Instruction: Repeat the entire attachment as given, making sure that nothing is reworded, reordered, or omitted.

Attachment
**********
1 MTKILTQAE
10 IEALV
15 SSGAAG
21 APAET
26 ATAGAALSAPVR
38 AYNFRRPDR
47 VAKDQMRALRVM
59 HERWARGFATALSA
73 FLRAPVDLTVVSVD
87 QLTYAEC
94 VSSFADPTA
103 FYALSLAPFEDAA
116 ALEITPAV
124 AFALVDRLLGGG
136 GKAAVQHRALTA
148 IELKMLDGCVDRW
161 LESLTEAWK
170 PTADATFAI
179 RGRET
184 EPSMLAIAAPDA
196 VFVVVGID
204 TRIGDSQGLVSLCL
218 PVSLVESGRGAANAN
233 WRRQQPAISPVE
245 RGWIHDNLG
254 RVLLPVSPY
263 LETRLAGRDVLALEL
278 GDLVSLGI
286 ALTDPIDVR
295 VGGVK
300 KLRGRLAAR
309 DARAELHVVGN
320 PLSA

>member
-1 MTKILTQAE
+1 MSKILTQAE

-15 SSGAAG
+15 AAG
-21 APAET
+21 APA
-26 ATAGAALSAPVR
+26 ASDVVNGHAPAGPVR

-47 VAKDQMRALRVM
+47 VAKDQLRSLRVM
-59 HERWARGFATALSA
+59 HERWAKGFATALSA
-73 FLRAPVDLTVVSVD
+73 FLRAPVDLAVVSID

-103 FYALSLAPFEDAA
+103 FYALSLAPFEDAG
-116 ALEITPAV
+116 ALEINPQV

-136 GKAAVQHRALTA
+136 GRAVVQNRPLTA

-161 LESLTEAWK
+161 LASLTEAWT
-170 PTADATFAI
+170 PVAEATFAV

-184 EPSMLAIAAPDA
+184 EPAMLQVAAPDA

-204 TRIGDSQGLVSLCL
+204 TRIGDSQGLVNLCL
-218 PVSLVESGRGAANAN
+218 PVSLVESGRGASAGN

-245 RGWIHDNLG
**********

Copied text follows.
1 MTKILTQAE
10 IEALV
15 SSGAAG
21 APAET
26 ATAGAALSAPVR
38 AYNFRRPDR
47 VAKDQMRALRVM
59 HERWARGFATALSA
73 FLRAPVDLTVVSVD
87 QLTYAEC
94 VSSFADPTA
103 FYALSLAPFEDAA
116 ALEITPAV
124 AFALVDRLLGGG
136 GKAAVQHRALTA
148 IELKMLDGCVDRW
161 LESLTEAWK
170 PTADATFAI
179 RGRET
184 EPSMLAIAAPDA
196 VFVVVGID
204 TRIGDSQGLVSLCL
218 PVSLVESGRGAANAN
233 WRRQQPAISPVE
245 RGWIHDNLG
254 RVLLPVSPY
263 LETRLAGRDVLALEL
278 GDLVSLGI
286 ALTDPIDVR
295 VGGVK
300 KLRGRLAAR
309 DARAELHVVGN
320 PLSA

>member
-1 MTKILTQAE
+1 MSKILTQAE

-15 SSGAAG
+15 AAG
-21 APAET
+21 APA
-26 ATAGAALSAPVR
+26 ASDVVNGHAPAGPVR

-47 VAKDQMRALRVM
+47 VAKDQLRSLRVM
-59 HERWARGFATALSA
+59 HERWAKGFATALSA
-73 FLRAPVDLTVVSVD
+73 FLRAPVDLAVVSID

-103 FYALSLAPFEDAA
+103 FYALSLAPFEDAG
-116 ALEITPAV
+116 ALEINPQV

-136 GKAAVQHRALTA
+136 GRAVVQNRPLTA

-161 LESLTEAWK
+161 LASLTEAWT
-170 PTADATFAI
+170 PVAEATFAV

-184 EPSMLAIAAPDA
+184 EPAMLQVAAPDA

-204 TRIGDSQGLVSLCL
+204 TRIGDSQGLVNLCL
-218 PVSLVESGRGAANAN
+218 PVSLVESGRGASAGN

-245 RGWIHDNLG